Doesn't is just lift your spirits to see the summer bedding plants bursting into vibrant colour? The longer days and warmer, brighter weather tells us that summer is finally here after and very long and cold winter.
But for those affected by depression it can take a bit more than a few flowers to brighten up our day.
During the dark winter months we can all be affected by Seasonal Affective Disorder (SAD), where long dark nights can have a detrimental effect on our mood.
Depression is not only caused by the changing seasons though. It can also be triggered by a number of psycho-social factors such as:-
- Death of a loved one
- Chronic illness/pain
- Conflicts – work/marital/social
- Certain medication
- Low self esteem
Statistics show that 1 in 4 people will experience some kind of mental health problem in the course of a year with anxiety and depression being the most common. Between 8 & 10% of the UK population struggle with depression and the effect it has on home life, career, relationships and personal esteem.
It is also far more common in woman than men, with 1 in 4 women suffering from depression compared with 1 in 10 men.
So can we recognise when we are suffering from depression?
Well, according to the HNS the symptoms can be very complex and include psychological, physical or social symptoms such as:-
- Continuous low mood or sadness/feelings of guilt
- Feelings of hopelessness and helplessness
- Fearfulness, anxiety, irritability
- Lack of motivation/interest in things
- Suicidal thoughts
- Reduced libido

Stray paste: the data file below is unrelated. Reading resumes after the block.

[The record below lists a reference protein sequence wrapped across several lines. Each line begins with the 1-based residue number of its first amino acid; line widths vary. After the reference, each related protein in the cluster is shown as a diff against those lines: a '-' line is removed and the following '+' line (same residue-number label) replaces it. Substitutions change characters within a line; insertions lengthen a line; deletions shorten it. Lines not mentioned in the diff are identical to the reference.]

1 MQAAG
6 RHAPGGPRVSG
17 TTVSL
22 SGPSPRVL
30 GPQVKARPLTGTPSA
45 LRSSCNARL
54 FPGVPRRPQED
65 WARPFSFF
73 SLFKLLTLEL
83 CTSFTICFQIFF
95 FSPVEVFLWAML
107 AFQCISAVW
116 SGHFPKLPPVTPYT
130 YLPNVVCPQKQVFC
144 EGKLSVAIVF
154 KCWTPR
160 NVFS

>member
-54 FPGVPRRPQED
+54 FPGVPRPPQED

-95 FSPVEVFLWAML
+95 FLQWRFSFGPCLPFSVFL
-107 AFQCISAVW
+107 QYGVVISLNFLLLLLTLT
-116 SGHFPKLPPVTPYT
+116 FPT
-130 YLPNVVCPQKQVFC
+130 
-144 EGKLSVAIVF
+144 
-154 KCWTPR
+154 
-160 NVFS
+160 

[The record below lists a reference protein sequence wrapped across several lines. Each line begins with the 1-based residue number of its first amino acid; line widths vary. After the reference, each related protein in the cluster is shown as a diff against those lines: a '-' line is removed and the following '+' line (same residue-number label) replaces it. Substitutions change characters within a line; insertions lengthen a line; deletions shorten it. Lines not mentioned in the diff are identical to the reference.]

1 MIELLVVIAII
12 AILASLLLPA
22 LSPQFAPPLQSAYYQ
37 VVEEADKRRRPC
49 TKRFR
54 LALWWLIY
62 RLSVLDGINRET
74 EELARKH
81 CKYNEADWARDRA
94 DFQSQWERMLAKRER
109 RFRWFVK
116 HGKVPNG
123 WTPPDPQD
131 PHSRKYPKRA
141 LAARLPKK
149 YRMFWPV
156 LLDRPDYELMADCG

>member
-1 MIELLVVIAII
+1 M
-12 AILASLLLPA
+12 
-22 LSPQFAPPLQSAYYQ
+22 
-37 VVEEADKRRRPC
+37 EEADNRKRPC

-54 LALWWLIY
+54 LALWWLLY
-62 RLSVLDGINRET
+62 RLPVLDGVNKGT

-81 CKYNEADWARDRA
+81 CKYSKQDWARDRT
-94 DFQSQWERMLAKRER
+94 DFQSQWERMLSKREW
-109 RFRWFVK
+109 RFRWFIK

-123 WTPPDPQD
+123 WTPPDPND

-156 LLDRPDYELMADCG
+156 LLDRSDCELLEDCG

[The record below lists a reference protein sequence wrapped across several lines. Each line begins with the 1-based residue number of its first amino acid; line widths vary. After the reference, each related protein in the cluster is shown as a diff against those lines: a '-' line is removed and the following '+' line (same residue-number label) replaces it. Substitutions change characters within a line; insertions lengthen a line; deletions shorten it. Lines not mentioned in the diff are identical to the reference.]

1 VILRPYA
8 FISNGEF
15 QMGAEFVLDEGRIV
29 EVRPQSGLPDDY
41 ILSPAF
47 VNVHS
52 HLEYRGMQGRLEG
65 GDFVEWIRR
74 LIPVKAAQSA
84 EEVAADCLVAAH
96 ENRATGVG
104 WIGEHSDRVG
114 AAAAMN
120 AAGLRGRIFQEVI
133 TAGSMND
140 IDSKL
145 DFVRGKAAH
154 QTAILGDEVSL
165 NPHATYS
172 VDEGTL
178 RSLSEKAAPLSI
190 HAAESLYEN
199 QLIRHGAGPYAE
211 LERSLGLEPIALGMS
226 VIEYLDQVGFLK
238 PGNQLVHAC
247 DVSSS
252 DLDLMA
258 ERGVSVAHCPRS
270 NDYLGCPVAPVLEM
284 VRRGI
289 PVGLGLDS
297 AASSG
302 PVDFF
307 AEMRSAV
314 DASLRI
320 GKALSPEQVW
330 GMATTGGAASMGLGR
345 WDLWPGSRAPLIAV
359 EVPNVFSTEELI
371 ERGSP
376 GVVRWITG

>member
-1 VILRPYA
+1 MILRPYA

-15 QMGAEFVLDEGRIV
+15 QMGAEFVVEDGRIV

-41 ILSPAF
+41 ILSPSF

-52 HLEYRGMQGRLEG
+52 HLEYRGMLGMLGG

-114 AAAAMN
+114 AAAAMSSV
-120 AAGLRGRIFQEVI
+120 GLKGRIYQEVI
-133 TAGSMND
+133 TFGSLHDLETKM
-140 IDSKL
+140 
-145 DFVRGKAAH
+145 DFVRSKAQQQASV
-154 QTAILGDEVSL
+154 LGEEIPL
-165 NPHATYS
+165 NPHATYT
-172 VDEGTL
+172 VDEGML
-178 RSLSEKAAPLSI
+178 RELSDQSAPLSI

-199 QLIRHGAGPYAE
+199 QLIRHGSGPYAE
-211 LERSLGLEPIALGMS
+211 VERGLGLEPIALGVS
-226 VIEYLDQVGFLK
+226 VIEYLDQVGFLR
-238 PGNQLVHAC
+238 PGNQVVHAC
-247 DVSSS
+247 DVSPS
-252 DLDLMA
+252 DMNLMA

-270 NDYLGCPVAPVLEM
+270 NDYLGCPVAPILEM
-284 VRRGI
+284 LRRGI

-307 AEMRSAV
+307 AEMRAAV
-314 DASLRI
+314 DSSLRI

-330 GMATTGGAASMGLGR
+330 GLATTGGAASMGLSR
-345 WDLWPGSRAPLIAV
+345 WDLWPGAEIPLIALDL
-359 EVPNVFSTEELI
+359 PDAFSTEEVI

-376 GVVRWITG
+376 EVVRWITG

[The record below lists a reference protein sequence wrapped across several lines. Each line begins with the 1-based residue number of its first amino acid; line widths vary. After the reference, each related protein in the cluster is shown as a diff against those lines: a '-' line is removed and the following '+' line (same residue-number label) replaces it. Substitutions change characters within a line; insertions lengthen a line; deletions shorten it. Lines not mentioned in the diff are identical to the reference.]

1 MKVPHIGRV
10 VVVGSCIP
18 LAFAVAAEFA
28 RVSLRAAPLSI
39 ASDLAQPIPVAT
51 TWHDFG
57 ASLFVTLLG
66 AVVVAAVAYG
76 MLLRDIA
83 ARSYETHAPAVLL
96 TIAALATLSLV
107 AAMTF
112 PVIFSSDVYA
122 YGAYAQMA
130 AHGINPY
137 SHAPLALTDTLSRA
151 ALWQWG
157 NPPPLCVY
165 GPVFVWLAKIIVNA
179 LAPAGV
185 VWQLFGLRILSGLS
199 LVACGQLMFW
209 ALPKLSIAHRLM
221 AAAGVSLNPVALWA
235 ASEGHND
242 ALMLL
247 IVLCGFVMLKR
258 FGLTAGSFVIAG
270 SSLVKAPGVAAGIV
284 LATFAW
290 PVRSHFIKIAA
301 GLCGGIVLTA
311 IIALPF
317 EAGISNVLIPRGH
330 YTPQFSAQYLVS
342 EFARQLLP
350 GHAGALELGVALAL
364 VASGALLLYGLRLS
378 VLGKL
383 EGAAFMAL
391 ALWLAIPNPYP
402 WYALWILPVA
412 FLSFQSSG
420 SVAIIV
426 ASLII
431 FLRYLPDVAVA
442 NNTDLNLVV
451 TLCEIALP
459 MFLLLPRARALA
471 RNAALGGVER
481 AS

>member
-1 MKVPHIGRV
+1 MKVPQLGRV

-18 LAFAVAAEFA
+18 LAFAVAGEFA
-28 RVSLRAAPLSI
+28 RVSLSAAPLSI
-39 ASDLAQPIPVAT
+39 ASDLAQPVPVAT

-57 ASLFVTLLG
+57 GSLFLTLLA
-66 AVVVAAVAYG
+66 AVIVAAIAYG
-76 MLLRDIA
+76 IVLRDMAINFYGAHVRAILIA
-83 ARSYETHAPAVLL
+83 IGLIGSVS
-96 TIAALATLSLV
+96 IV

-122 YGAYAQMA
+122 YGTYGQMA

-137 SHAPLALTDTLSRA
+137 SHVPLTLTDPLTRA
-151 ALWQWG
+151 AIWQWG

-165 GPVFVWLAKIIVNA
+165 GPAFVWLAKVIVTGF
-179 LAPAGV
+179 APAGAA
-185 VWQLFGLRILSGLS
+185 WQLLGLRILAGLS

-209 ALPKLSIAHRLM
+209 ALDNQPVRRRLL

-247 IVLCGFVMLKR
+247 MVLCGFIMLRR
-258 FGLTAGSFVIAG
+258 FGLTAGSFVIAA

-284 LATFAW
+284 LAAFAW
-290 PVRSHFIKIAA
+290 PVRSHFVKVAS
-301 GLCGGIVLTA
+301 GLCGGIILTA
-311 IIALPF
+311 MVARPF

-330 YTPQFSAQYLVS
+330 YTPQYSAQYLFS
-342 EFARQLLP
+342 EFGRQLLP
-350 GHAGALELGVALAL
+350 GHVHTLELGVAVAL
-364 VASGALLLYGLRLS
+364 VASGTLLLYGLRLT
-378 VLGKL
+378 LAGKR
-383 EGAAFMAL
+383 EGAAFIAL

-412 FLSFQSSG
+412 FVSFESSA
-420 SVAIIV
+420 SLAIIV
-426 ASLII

- Change in appetite/weight
- Disturbed sleep pattern
- Avoiding contact with friends/social activities
Some people are unaware they are depressed and it may take them some time to recognise these symptoms for what they are.
If you feel you are suffering from depression you should visit your GP who, through the use of questionnaires, will be able to measure the level of depression and offer a variety of treatments such as:-
- Antidepressants - Medication to treat the symptoms of depression. There are approximately 30 different types of anti-depressants.
- Counselling - supporting people to find solutions to problems.
- Cognitive Behaviour Therapy (CBT) - helping you to change the way you think and challenge negative thoughts. Mindfulness is a very popular form of CBT and there is an excellent book on Mindfulness, called "The Mindful Way Through Depression" (including guided meditation practice CD) by Mark Williams, John Teasdale & Zindel Segal.
However, if you are looking for more complementary therapies you could try Herbal Remedies such as St.Johns Wart for mild to moderate depression, or you may want to try Acupuncture, Aroma Therapy, Colour Therapy, Homeopathy or Reflexology which are all very effective in lifting mood and helping people to cope with situations they would normally not be able to deal with.
If you would like to find out more about how Reflexology can help you manage your depression or anxiety, check out www.tranquilhaven.co.uk or telephone Catherine Harper on 07962 975 124, or e-mail firstname.lastname@example.org
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